Still referring to FIGS. 2 and 3, and also to FIGS. 5 and 6, bottom manifold 44 is defined by a central ring disk 62 surrounded by donut-shaped channel or trough 42. Disk 62 has a circular hole 65 for insertion of burner 20. A plurality ofmounting tabs 64 are bonded to disk 62 by suitable means such as spot welds. In accordance with the invention, an insulating wafer 66 is inserted down over disk 62. The mounting tabs 64 insert through slots 68 in the wafer 66. Also, as shown best inFIGS. 2 and 4, wafer 66 has an edge notch 70 through which ignitor 58 protrudes. As shown best in FIG. 6, a metal cover or jacket 72 having a recessed interior closely conforming to the shape of wafer 66 encases the sides and top of the wafer 66 withthe bottom of the wafer 66 seated against the disk 62. Mounting tabs 64 also insert through aligned slots 74 in jacket 72 and the portions of the respective mounting tabs 64 extending above jacket 72 are bent to a right angle against the jacket to holdit and the wafer 66 in place.

As will be described in detail later herein, the function of insulating wafer 66 is to provide a layer of thermal insulation between the hot gases in the central cavity 18 and disk 62 so as to minimize the temperature differential thereon. Assuch, wafer could be fabricated from a variety of thermally insulating materials which are resistant to temperatures in excess of 2,000.degree. F. One material that exhibits favorable properties is ceramic fiber such as, for example, alumina and silicawith organic binder. This material may have a tendency to chip or flake off under certain conditions and therefore, jacket 72 functions to maintain its integrity. Preferably, jacket 72 is made from stainless steel. As mentioned earlier, the shape ofjacket 72 is made to tightly conform to the shape of wafer 66. The size of the wafer is generally determined by the size of disk 62. As an example of one embodiment wafer 66 may have an outer diameter of approximately 5.25 inches with 2.5 inchconcentric hole 65 cut therefrom. The notch 70 for ignitor 58 is determined in size by opening 60 and may be, for example, approximately 1.5 inches wide and 0.75 inches deep. Although other thickness could be used, the thickness of wafer 66 maypreferably be in the range from 0.125 to 0.25 inches. As will be described later herein, the heater module 10 is submerged in an acid solution during manufacture and although not hermetically sealed over the wafer, jacket 72 may also function to limitthe amount of acid solution that is absorbed in wafer 66.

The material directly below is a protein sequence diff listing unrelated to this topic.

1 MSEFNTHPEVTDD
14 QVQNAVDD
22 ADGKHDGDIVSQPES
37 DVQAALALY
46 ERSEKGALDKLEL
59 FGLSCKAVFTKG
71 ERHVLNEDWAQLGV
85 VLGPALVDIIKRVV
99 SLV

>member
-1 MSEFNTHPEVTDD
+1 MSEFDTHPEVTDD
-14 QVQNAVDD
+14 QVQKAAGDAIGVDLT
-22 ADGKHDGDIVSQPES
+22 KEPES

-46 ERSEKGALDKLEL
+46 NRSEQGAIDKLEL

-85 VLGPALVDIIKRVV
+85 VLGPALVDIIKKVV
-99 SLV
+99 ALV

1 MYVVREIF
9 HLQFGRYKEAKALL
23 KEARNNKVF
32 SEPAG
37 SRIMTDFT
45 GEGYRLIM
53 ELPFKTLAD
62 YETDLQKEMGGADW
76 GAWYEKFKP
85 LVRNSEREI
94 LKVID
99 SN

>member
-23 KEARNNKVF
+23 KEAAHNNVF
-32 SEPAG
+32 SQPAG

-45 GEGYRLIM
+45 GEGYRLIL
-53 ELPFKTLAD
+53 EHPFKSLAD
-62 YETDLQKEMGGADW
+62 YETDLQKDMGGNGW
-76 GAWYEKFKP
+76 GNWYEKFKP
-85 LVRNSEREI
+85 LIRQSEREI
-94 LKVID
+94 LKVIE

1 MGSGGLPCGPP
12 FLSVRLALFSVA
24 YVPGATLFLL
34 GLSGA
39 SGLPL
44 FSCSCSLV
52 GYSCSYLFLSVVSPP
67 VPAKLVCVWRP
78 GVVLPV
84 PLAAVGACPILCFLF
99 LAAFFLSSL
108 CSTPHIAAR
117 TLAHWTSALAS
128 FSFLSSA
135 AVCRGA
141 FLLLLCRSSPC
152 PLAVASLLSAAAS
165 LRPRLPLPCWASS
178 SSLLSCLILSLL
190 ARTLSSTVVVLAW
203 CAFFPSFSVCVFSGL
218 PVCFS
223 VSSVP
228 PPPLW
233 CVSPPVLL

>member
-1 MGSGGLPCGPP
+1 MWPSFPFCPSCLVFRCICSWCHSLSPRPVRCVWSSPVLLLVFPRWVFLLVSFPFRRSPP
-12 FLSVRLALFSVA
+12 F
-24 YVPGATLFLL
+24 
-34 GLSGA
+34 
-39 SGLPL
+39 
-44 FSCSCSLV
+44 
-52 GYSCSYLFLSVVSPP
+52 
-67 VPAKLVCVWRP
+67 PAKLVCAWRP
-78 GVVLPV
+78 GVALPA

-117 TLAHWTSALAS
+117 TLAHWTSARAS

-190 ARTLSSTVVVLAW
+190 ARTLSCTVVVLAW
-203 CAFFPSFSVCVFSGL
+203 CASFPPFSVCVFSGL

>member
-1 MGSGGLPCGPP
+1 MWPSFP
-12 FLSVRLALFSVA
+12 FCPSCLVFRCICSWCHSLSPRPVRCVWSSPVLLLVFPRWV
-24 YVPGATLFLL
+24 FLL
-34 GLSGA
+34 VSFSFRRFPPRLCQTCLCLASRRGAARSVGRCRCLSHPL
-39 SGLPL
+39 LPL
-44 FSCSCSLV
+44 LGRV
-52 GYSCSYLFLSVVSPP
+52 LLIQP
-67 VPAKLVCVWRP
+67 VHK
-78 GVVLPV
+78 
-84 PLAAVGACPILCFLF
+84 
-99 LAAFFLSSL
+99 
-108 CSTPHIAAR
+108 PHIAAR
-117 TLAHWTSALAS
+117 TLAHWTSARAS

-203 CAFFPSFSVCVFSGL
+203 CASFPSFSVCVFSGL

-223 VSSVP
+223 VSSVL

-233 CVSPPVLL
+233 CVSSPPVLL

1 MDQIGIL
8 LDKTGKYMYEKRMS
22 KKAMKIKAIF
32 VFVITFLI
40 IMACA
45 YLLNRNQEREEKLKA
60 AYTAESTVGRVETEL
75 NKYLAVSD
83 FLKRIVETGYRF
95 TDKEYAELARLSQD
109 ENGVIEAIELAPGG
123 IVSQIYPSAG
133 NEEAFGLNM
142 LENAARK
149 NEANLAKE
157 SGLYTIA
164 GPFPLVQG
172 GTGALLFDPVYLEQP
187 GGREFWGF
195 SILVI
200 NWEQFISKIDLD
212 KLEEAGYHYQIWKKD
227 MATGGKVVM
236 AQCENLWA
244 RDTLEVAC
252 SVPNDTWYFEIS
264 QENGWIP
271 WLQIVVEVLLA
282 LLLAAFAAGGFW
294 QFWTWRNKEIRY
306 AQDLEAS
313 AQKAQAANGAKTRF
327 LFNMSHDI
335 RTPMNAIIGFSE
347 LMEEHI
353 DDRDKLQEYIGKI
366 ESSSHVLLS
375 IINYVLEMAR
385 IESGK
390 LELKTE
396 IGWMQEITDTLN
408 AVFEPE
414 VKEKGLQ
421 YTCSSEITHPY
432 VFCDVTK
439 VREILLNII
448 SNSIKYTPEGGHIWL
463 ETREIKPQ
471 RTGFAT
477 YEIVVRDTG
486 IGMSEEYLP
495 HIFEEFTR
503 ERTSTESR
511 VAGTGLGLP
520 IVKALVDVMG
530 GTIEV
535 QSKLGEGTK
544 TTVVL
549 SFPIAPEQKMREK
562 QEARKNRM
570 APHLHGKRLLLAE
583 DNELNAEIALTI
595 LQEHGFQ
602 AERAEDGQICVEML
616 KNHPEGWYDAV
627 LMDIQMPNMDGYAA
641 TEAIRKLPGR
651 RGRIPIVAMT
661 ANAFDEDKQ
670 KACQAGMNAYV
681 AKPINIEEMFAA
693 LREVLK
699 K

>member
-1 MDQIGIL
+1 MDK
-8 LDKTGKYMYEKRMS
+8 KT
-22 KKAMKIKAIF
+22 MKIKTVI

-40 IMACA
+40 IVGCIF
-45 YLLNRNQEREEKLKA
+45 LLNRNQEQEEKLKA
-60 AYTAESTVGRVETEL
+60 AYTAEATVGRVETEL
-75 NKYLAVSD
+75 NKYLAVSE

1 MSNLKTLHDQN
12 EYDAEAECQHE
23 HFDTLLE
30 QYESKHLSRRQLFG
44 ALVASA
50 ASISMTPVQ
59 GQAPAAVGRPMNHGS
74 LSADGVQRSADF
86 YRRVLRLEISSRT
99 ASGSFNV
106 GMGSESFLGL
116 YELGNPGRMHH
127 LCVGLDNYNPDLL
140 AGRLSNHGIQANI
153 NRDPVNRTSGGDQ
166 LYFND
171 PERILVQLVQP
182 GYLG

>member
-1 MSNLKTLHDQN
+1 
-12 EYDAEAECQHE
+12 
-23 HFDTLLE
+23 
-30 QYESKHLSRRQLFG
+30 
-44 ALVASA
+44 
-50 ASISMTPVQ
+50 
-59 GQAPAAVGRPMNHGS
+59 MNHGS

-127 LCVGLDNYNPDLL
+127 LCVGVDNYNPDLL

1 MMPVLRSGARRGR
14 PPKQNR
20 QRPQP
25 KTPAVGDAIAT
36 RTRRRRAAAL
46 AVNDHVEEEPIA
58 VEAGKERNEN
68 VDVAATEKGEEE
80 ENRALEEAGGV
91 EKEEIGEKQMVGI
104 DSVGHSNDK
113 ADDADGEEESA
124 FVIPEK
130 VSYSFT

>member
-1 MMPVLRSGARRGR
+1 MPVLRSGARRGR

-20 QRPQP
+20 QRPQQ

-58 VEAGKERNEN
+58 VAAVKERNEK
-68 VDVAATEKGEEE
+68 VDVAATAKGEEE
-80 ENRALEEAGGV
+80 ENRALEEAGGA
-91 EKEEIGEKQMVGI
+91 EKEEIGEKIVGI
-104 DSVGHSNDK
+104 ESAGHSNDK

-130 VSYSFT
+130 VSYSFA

Referring to FIG. 2, and with reference to the manufacturing process, the ends of tubes 14 are flanged until their outer diameter is in intimate contact with the circular apertures respectively of bottom plate 46 and top plate 53. The disk 62and trough 42 of the bottom manifold are manufactured by stamping a unitary piece of plate steel and then baffles 40 which align in a radial direction are connected. The stainless steel jacket 72 with wafer 66 fitted therein is inserted down overmounting tabs 64 and the tabs are bent outwardly so as to position them as far away from burner 20 as possible. The top manifold 50 and bottom manifold 44 are sized for an interference fit respectively with the top plate 53 and bottom plate 46. To makethe joints water tight, the assembly is then copper plated and brazed. That is, it is heated to a temperature where the copper plating is liquid but the steel is only soft so that the copper flows into the cracks between steel parts to seal them. Further, the assembly is painted and in steps for preparation thereof, the assembly is sequentially dipped in acidic and cleaning solutions. The stainless steel jacket 72 provides some protection for limiting the absorption of solution in wafer 66 eventhough it doesn't provide a hermetic seal.

The addition of wafer 66 and jacket 72 to flat disk 62 substantially reduces the temperature differential or .DELTA.T of the bottom manifold. For example, the table below presents data taken by measuring the temperature of the bottom manifold 44at various points in a radial direction from burner hole 65 using thermocouples.